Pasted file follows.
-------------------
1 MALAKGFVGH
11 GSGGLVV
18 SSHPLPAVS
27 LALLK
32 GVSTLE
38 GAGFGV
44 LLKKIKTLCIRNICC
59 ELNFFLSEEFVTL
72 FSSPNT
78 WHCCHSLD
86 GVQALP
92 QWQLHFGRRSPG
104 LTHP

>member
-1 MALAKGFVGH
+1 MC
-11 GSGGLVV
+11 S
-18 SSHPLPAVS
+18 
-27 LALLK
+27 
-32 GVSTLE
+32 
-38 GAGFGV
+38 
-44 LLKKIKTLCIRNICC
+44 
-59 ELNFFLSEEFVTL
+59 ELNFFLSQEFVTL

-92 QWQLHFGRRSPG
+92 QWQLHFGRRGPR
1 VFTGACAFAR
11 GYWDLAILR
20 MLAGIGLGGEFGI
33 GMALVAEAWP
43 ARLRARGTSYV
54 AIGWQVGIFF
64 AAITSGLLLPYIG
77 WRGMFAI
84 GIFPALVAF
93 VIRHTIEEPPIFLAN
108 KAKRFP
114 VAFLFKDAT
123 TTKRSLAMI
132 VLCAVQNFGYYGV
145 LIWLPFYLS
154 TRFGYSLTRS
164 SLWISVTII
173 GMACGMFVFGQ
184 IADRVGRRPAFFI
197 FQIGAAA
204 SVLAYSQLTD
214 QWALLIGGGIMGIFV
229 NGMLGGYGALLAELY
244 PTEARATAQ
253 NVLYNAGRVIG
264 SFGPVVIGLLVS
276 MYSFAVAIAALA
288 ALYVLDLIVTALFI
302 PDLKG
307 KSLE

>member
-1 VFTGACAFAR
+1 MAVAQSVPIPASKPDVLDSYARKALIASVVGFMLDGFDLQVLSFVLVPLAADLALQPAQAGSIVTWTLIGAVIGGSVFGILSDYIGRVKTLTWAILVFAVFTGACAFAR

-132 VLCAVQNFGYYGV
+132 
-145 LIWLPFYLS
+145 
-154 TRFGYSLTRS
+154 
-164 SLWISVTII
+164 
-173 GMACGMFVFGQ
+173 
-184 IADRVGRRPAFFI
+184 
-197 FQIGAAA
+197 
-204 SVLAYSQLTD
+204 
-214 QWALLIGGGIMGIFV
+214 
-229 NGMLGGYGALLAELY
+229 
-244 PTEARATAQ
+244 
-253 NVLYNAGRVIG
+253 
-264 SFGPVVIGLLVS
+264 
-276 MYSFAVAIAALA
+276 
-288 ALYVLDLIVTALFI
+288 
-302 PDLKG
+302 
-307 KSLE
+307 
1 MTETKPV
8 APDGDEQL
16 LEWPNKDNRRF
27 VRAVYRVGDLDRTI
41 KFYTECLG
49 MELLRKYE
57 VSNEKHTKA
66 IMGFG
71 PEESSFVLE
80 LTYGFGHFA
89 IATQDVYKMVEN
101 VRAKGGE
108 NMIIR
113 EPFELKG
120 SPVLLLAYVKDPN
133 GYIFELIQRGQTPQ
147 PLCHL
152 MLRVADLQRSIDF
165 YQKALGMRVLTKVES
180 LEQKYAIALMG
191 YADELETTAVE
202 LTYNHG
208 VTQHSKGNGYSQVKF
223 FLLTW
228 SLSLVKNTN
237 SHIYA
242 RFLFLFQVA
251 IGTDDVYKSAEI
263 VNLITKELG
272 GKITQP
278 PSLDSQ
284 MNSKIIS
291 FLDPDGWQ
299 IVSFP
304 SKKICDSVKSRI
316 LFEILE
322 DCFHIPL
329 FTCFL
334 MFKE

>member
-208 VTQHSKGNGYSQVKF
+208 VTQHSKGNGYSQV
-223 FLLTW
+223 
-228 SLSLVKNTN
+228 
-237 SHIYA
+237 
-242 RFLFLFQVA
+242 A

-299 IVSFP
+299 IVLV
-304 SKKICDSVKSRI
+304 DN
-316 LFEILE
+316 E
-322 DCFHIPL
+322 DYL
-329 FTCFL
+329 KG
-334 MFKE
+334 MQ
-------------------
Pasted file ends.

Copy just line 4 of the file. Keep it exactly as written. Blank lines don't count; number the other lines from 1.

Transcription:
27 LALLK